Oh, I should point out that in Germany and Austria, nougat is nothing like the Venetian mandorlato (torrone in Italian) we are all used to – German nougat is a chocolate and hazelnut praline – not that dissimilar to my vegan Nutella.
To make marzipan, I normally use a bit of almond extract to ramp up the delicousness; however, since I had some Foodie Flavours’ almond flavouring, I used that instead for these particular Mozarts. It works exceptionally well, and this may actually be the best marzipan I’ve ever made.
Unless you count the pistachio marzipan I made for these Mozartkugeln. Because y’know, pistachio kind of trumps everything, right?
BTW, did you know that pistachio is a member of the cashew family? And did you also know that if improperly stored, it can spontaneously combust?! Don’t worry though, it’s only been known to happen when pistachios are stored in bulk, so our pantries are safe.
Mothering Sunday In Britain
In Britain, Mother’s Day, or Mothering Sunday, is a Christian celebration held on the fourth Sunday of Lent, when you visit your mother church* for the laetare. Leatare, meaning rejoice, is a welcome relief from the austerity of the first half of Lent.
(*The primary church in a diocese, as opposed to local places of worship, called daughter churches.)
Of course, because everyone flocked to their mother church, Mothering Sunday meant that mothers were reunited with their offspring, who had often left home at an early age to become apprenticed, work as servants, or indeed, enter the church itself.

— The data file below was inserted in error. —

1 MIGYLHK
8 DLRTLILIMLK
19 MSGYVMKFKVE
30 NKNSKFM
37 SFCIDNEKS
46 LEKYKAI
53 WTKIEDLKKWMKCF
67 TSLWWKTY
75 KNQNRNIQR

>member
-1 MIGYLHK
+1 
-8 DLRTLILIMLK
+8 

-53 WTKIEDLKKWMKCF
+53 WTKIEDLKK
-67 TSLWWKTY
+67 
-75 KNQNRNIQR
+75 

In later years, young people in service – mainly girls – were given the day off to visit their mothers on Mothering Sunday. Modernisation brought about a decline in Mothering Sunday customs, and by the mid 1930s, they had all but died out.
By the middle of the 20th century, however, thanks to our cousins across the Pond, and a goodly dose of marketing on behalf of those in the British retail industry, Mother’s Day as we now know it was in full swing. However, in true Brit fashion, we’ve taken the best from two completely disparate celebrations, and merged them into one – the American practice of honouring our mothers, and our Christian tradition of breaking the Lenten fast with cake.
Or, in this case, Mozartkugeln.
(My blog, my way!)
Mother’s Day In The United States
Unlike in Britain, in the United States, Mother’s Day has no roots in Christian tradition; it’s all about celebrating and recognising motherhood. We have a woman called Anna Marie Jarvis to thank for the celebration which we have – even those of us not raised in the US – come to know and love.